At the end of primary school or Key Stage 2 (Year 6) kids are expected to take formal tests in Maths and English, sometimes also Science, to assess their levels in a standard way across the whole of England. Usually pupils take two Maths SATs and two English SATs, plus a Science SAT in most schools.
What are SATs?
SATs stands for “Standard Assessment Tests”, and they are compulsory at the end of Year 2 and Year 6. In the inbetween years, and in Year 6 before the SATs, teachers assess pupils’ levels from their classwork, short class tests and/or practice SATs papers.
At the end of Year 6 (KS2) most pupils should have attained National Curriculum Level 4 in these main subjects. The majority of SATs papers are designed to test kids for Levels 3-5. It can happen, for example, that a pupil gets a fairly low total mark in the test, which translates into a lower than average level (eg. resulting in Level 3 at end of Year 6, which indicates your child is working at a lower than average level).
These levels are used in a number of ways: to indicate to teachers and parents a child’s current ability level, to separate children into various ability groups for classwork, to indicate a school’s performance against other schools (“league tables”), and to help group children into ability streams when they enter Secondary School (Key Stage 3).
In addition children may also be assessed at where they are within a Level. The top of the Level is a, for example Level 4a; the middle is b, for example Level 4b (where most 10-11 year olds should be at the end of Year 6); and the bottom of the level is c, for example 4c. These sub-levels help teachers and parents know how close a child is to moving up to the next level. For example, a child currently in Year 6 at Level 3a is much closer to attaining Level 4 by the end of the year, than a child currently at Level 3c.
How can parents help their kids prepare for SATs?
There are a number of things parents can do with their children to help them revise and prepare for their SATs. The idea is not so much to “get a better level” (because the level is an indicator of ability) but simply to give your child confidence so that they do the best they can, without nervousness, on the day of the test.
- There are a wealth of free (and subscription-based) SATs practice materials on the Internet. Download some of these and go through a few questions every few days with your child. Try to make this activity light and fun, and not like a chore, so that your child will enjoy this “quality time” with you rather than want to avoid it.
- Talk to your child often, and discuss Maths, Science or English questions while you’re driving, cooking, shopping or out walking, related to where you are or what you’re doing at the time. For example, ask them to add up the shopping totals, or ask them how much 15 of an item would cost. Or ask them to estimate the size of a field by running around it (length and width), then work out the perimeter and area.
- The important thing too is to check how they worked it out – ask them to talk their strategy through with you, or write it down in steps – and discuss whether they could have got to the same answer another way. This is because with SATs Maths questions, often children are expected to be able to show their workings out – which not only helps them find the answer in a progressive way, but will earn them an extra mark or two. See sample question in the picture alongside. Kids are also expected to explain their answers in English reading SATs in a similar way, so being able to communicate why and how they think the answer is x, will definitely help them.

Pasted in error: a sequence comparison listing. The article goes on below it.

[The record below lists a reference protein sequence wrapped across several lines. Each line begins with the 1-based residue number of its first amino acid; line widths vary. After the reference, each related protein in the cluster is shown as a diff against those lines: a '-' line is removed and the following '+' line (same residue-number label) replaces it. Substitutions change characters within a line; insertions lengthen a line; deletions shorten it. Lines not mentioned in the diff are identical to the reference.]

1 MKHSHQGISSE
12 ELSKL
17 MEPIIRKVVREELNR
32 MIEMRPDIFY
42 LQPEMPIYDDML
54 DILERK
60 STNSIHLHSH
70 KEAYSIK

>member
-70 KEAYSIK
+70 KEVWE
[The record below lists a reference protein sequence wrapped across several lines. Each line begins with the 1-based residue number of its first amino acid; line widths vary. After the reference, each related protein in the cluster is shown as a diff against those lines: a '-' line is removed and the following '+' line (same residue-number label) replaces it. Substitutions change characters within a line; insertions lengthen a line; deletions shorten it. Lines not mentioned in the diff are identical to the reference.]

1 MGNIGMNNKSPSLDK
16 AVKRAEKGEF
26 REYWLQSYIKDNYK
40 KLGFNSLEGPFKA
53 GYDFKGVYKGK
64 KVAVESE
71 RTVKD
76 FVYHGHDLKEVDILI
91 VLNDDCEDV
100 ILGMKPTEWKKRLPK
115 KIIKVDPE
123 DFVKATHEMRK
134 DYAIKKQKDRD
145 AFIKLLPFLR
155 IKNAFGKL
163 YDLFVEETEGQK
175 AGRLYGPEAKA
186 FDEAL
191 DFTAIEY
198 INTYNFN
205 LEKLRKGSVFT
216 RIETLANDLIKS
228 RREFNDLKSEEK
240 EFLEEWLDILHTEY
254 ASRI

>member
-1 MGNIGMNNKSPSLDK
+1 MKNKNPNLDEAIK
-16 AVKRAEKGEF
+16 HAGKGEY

- Make sure your child does most Maths calculations WITHOUT a calculator (on paper is fine), then checks his/her answer with a calculator. Not only is one of the SATs KS2 Maths papers is a non-calculator paper, but kids are more likely to develop and retain important Maths skills if they know how to work things out mentally/manually, without being dependent on calculators.
Finally, don’t worry about your child’s current level too much. After all if they’re above average, on average, or below average, that’s simply where they are now. Good if they’re above or on average, but if they’re below average, remember that not everyone is academically inclined. Don’t let this become a ‘label’ that negatively affects your child’s confidence. Simply keep helping them to learn and master all the basic things in English and Maths – the things that will impact on their ability to do higher level Maths or English. These are things like: times tables, number bonds (adding and subtracting), number patterns (multiplying and dividing by 10 or 100, including decimals), spelling rules, punctuation, writing structure, etc. Keep checking back to our Learning Blog for articles on various ways to help your children, and to enable them to progress.
If you think your child would benefit from English or Maths tutoring or both, why not check out our School English and Maths private tuition services? We specialise in teaching children as well as adults! Maybe even consider some sessions for both mum and child, which could help you both with increased confidence and thus to help each other with homework and SATs revision in future. Contact us now to find out more!
Find out more about National Curriculum and Key Stage Tests here.
SATs papers picture courtesy of http://news.bbc.co.uk/1/hi/education/8632241.stm